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Help us save nature at these special places. From £3 a month.
You are browsing places tagged with the bitterns keyword.
Come to Blacktoft Sands throughout the year and see how many of our 270 species of birds you can see! The tidal reedbed is the largest in England and is important for its breeding bearded tits, bitterns and marsh harriers.
Here you can enjoy a newly created wetland, which provides a safe home for many rare species including water voles and otters. In spring the reedbeds are alive with birdsong and in autumn you can see kingfishers flashing up and down the ditches. Bitterns are seen regularly all year round.
At Lakenheath Fen, the RSPB has converted an area of arable farmland into a large wetland. There is a new visitor centre where you can find out more about the reserve, its wildlife and history. An events programme is run throughout the year, and family explorer backpacks and trail guides are available.
Leighton Moss is the largest reedbed in north-west England, and home to some really special birds such as breeding bitterns, bearded tits and marsh harriers. You might see deer too, not to mention butterflies aplenty!
This reserve overlooks the beautiful St Michael's Mount and boasts Cornwall's largest reedbed. More than 250 bird, 500 plant, 500 insect and 18 mammal species have been recorded here and bitterns are now regular winter visitors (although patience is required to see them).
There's so much to see and hear at Minsmere: splendid woodland, wetland and coastal scenery, rare birds breeding and calling in on their migrations, shy wildlife like otters, the booming call of bitterns in spring, beautiful bugs and colourful wild flowers in summer.
This delightful reserve contains grazing marshes, reedbeds, heathland and woodland. Thousands of ducks, swans and geese use the marshes in winter, while spring brings breeding bitterns, marsh harriers, woodlarks and nightingales.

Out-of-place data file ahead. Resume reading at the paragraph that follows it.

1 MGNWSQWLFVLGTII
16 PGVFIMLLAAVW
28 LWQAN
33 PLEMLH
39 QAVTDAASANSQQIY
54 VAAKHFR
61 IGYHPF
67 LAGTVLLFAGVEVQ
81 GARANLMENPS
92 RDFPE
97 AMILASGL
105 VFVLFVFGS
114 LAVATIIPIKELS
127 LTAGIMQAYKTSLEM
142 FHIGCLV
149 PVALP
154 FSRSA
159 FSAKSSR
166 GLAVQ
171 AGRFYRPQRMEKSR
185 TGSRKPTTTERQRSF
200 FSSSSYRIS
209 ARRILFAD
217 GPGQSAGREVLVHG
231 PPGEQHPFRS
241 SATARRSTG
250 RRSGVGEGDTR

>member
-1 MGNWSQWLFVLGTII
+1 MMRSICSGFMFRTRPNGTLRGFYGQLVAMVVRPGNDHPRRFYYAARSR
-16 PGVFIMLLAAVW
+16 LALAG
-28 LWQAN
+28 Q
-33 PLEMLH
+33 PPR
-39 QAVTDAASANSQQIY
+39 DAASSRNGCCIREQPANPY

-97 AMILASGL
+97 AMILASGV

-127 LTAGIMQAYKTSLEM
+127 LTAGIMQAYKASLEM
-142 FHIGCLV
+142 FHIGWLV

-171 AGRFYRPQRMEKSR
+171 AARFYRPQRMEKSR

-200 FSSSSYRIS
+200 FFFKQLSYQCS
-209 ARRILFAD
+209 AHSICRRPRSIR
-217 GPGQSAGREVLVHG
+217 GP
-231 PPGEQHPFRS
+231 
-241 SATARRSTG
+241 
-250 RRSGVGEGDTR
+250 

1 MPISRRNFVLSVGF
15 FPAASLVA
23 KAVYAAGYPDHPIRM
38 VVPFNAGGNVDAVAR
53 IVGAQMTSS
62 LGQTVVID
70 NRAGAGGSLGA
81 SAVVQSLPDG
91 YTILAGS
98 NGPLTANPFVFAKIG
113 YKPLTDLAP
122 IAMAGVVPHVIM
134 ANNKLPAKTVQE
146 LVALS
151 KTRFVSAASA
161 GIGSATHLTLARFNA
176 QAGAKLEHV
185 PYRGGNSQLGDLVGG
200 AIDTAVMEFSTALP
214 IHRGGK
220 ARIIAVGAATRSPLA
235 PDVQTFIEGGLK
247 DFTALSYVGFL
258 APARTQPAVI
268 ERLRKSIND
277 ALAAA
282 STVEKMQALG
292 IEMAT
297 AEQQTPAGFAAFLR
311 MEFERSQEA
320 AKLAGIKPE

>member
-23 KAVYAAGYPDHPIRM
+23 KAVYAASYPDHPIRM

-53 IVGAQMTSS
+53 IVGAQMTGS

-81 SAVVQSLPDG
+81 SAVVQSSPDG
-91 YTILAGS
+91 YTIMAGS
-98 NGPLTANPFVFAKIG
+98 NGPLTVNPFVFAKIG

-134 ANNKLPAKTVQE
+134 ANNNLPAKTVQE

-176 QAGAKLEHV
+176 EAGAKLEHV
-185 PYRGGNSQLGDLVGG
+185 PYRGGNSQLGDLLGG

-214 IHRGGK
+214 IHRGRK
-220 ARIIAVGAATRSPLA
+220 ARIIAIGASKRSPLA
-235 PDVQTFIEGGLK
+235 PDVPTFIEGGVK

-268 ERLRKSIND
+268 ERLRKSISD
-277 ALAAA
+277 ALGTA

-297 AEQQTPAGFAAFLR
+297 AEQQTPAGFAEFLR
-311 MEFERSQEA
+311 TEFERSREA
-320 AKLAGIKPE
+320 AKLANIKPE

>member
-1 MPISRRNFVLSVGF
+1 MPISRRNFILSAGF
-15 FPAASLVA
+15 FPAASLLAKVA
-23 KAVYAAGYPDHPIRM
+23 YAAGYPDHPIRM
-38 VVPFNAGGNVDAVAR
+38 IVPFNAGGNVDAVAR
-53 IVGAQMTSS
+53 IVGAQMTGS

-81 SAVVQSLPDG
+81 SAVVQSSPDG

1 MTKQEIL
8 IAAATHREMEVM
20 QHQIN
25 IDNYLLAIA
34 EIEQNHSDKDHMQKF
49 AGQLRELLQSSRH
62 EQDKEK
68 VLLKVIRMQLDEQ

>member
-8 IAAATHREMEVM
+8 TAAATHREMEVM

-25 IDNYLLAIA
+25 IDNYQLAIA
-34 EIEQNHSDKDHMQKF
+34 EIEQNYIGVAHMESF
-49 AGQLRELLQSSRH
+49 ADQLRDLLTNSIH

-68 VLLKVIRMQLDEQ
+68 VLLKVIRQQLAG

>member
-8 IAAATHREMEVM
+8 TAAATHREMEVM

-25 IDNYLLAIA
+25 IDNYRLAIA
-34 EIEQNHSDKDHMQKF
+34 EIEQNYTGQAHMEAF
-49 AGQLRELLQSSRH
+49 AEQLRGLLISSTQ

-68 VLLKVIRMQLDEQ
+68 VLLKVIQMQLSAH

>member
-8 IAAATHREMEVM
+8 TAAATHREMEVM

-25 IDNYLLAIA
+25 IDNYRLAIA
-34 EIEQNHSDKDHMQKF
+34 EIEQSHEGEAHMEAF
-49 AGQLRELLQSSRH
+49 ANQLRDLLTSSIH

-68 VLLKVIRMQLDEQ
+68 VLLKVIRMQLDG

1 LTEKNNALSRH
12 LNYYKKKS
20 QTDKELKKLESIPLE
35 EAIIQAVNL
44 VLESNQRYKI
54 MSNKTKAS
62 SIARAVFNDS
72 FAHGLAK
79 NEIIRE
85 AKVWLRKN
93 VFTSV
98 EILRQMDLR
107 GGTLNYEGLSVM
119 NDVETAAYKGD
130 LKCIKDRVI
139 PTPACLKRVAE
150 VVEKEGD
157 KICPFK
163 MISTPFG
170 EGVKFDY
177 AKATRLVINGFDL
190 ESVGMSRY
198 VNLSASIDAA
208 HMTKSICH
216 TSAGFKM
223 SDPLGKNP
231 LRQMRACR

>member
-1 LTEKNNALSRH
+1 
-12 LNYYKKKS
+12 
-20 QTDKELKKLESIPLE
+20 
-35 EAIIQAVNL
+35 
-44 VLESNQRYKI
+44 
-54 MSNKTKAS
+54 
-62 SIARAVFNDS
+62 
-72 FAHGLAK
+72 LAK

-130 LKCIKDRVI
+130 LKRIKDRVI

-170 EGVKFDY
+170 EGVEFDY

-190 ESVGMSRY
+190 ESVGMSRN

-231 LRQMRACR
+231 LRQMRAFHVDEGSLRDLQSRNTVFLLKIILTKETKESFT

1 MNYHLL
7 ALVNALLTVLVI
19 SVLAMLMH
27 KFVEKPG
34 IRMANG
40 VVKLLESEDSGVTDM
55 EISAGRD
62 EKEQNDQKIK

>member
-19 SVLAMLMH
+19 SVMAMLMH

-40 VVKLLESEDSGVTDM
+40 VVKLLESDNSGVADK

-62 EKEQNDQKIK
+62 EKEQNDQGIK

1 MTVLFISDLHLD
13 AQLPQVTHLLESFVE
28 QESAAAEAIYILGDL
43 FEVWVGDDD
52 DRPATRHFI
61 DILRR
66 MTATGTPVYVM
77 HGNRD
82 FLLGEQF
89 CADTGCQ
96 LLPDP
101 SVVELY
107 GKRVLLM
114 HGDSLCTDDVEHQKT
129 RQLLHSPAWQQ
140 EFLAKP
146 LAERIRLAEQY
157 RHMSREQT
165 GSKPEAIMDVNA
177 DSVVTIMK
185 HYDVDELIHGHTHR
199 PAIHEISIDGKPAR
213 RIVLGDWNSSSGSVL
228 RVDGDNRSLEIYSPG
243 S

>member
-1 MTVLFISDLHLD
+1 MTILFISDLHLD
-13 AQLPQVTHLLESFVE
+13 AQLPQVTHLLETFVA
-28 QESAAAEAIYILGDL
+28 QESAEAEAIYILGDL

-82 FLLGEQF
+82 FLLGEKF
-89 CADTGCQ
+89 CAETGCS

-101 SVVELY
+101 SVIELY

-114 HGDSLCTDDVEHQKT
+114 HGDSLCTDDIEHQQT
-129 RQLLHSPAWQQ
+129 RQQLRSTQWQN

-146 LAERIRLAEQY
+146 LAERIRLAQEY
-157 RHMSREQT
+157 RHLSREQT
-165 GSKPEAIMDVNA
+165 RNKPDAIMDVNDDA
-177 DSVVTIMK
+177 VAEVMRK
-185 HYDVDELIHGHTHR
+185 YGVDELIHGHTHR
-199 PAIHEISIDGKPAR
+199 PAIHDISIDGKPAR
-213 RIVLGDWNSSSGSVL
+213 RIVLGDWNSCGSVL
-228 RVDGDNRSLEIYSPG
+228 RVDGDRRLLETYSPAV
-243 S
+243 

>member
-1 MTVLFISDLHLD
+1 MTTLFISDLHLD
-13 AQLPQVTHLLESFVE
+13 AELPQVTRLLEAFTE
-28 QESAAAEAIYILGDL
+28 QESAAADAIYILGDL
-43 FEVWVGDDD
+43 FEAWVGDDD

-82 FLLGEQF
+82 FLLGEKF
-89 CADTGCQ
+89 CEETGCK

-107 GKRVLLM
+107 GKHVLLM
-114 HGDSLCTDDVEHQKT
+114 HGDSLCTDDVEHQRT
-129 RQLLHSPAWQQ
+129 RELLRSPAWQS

Walk round the reedbeds, woodlands and orchid-rich meadows and you could chance upon marsh harriers, bitterns and kingfishers. Come in spring and summer when the meadows bloom with flowers, and see an array of dragonflies and butterflies, including the spectacular swallowtail.
This popular reserve on the north Norfolk coast has something for everyone. A walk from the visitor centre down to the sandy beach takes you past reedbeds and shallow lagoons, which are often full of birds. You can sit on benches or watch from spacious, wheelchair-accessible hides.
These reed-fringed lakes give you the opportunity to see wildfowl all year round. Look out for tufted ducks, pochards, shovelers, gadwalls and grebes which all breed here. And if you come in winter, you'll also see wigeons and goldeneyes.
Dingle Marshes is a superb mixture of coastal and freshwater habitats bordered by forest and heathland.
In the Cambridgeshire Fens we're working with Hanson on an ambitious scheme. We're transforming a working sand and gravel quarry into a vast nature reserve with open water, grassland and, when complete, the biggest reedbed in the UK.
This complex of lakes and traditional riverside meadows next to the River Great Ouse used to be gravel workings. It is a fantastic place to explore and watch birds with huge numbers of ducks, swans and geese on the lakes in winter. In summer, terns, hobbies and a variety of dragonflies are regularly seen. Otters also live here, but are rarely seen.
St Aidan's is a perfect place to relax, unwind or exercise in a stress-free environment and get close to nature.
We're working in partnership with Tarmac to restore a sand and gravel quarry on the River Trent into the biggest reedbed in the East Midlands. At present there is a public footpath that follows the entire perimeter of the site, giving great views of the changing landscape.